One night, during my recent trip to Russia, I found myself at a restaurant in Moscow, listening to funky Russian music and tasting ice cold Beluga vodka for the first time. But instead of chatting with my friends, I was watching the Russian girls at the next table. Their outfits: ultra-glamourous. Their hair: woven in intricate designs. And when we headed out the next morning for a day of museum-hopping, I seemed to see the same bevvy of gorgeous women…in the same outfits. My memories of Russia are of stunning Russians rocking long skirts, leather leggings and shoulder sweeping earrings — all on the Metro during rush hour!
And then I came home to Toronto, land of suits. Here’s a brief comparison of Moscow to Toronto for my dear readers:
(Saint Basil’s cathedral, Lenin’s body)
(Ads — lots of ads)
|Red October club district
on a Monday night
|King & Brant
on a Saturday night
|Secret decommissioned nuclear bunker from the Cold War||Fort York? (No comparison here — yes, the bunker exists, and I was there!)|
The major cities of Russia and Canada are complete opposites, and that includes fashion. My ten days in Mother Russia introduced me to the basic elements of Russian style, which is as fascinating and eclectic as the country itself. So here are my tips for incorporating some Russian style into your everyday work look:
Don’t be afraid to accessorize
Ladies in Russia don’t focus on one statement piece. They don’t ascribe to the notion that less is more. More is more in the land of caviar and vodka! In Moscow and St. Petersburg, women accessorize with necklaces, bracelets and earrings. They even decorate their hair with jewelled clips. On the flip side, we Canadians tend to rely on pearl studs, maybe adding a necklace if we’re feeling saucy. True, as lawyers, we have that whole professionalism thing to worry about. Working in a conservative profession in a relatively conservative culture (at least style-wise) means that we can’t necessarily morph into Russian fashion models overnight. But I strongly encourage you to branch out when it comes to accessories, and add just one more piece before you head to the office. Just one more!
Be creative, and experiment with your look
I like my standard uniform of dress with blazer. It’s easy and quick, with innumerable combinations. But the women of Russia are much more creative. Just check out the hip fashion blog Büro 24/7. Ok, so I can’t read it — but the photographs aren’t in Cyrillic, and they are fabulous! Oversized jewellery, interesting proportions and tons of cropped pants. Why put on that black suit and dress shirt when there are plenty more interesting options? Russian style is a way of carrying yourself, a non-manufactured manner of dressing that is self-expressive while also being chic. And we can all put that into action when we choose what we wear to work, even if we’re lawyers.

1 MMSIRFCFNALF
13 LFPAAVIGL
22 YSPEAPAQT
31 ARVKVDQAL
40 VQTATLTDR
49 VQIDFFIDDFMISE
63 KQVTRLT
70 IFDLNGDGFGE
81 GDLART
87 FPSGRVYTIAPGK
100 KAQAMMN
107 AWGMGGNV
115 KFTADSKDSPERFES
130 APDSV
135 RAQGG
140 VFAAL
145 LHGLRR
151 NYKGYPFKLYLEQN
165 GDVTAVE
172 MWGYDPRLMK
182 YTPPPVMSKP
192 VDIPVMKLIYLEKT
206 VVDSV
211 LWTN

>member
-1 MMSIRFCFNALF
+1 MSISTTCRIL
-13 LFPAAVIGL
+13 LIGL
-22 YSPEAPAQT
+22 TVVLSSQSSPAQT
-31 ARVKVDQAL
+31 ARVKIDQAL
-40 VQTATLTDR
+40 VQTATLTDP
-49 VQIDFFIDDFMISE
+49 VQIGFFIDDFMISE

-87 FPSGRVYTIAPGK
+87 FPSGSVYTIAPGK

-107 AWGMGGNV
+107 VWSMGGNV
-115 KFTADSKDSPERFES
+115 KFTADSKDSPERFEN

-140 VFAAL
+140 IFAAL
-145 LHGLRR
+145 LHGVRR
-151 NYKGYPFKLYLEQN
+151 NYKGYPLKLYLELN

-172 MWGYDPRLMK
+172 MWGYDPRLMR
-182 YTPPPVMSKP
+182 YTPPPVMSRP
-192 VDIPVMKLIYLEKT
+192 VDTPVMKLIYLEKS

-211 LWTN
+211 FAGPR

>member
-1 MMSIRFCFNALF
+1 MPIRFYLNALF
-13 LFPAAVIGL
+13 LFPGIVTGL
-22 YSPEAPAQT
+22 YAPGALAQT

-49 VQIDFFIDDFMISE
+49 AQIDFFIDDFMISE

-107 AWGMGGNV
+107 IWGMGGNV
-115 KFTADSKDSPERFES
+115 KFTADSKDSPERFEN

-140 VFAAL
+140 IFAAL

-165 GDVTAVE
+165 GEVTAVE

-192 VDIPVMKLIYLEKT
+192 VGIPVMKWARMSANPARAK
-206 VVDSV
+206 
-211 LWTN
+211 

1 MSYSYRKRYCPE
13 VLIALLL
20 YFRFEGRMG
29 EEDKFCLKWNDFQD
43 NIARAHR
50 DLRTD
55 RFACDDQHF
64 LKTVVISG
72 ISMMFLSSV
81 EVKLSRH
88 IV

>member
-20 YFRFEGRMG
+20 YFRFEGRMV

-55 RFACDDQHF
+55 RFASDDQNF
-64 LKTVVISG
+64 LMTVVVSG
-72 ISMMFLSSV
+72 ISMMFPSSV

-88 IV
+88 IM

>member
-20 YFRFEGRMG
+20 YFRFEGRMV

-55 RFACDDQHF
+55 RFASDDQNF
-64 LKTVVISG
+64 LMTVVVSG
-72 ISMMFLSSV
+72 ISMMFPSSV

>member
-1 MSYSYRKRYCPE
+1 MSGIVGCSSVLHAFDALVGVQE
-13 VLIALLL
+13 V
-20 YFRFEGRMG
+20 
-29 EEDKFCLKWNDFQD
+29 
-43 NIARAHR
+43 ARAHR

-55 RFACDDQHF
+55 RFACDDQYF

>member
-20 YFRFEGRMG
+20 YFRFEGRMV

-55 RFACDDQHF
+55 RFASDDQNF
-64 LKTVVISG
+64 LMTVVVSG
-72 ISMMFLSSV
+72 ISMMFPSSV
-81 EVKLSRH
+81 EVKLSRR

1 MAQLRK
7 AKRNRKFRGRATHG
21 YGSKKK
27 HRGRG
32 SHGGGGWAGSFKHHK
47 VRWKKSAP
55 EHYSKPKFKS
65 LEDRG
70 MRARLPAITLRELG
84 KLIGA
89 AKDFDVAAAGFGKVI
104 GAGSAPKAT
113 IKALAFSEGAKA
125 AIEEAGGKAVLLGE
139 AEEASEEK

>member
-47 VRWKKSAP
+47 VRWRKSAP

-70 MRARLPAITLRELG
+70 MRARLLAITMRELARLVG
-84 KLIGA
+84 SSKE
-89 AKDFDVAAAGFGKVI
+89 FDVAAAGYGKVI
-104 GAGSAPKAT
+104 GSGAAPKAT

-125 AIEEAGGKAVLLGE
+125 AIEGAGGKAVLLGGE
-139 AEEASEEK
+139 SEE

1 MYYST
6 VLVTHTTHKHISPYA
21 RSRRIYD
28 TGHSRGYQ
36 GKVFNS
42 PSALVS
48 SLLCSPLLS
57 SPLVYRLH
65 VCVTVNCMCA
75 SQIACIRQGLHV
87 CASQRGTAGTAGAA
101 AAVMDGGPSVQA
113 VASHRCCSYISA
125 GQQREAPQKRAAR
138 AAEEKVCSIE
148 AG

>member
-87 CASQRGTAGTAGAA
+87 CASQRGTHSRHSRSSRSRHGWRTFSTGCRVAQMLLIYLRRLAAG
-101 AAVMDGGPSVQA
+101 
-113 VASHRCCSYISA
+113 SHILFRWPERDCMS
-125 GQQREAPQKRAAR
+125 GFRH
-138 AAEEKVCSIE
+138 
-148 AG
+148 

Try a long skirt or dress
I felt out of place in Russia with my boring, knee-length cotton skirts, surrounded by glamazons in silky, ankle-sweeping numbers. But today, I am taking a chip off the old Russia block: I am wearing a long skirt to work for the first time, paired with a plain knit black top, cropped jacket and black flats. I admit I wouldn’t wear this to a client meeting, but it actually works for casual Fridays. The key with wearing long skirts or dresses to work is to avoid the beach/prom look, and try to balance the length with crisp separates and low-key accessories. If you just can’t stomach ankle-length, try a below-the-knee skirt, being careful not to enter frumpiness territory.
When my post-vacation letdown ends (which, hopefully, will happen any day now!), I plan to get back to reality and my normal life. For now, though, I will spend my days looking through my photos, remembering Russia and all of its beauty and glamour. Hopefully I’ll be seeing lots of you ladies wearing fabulous outfits incorporating my tips above, so I can prolong my love for Russia as long as possible. Na Zdarovie!
Emma Williamson is a fashion-obsessed corporate commercial lawyer at FMC. Her mission is to inspire Precedent’s female readers to break out of a style rut while obeying obvious and not-so-obvious workplace dress codes. Followe her on Twitter: @EmmaWorkStyle.
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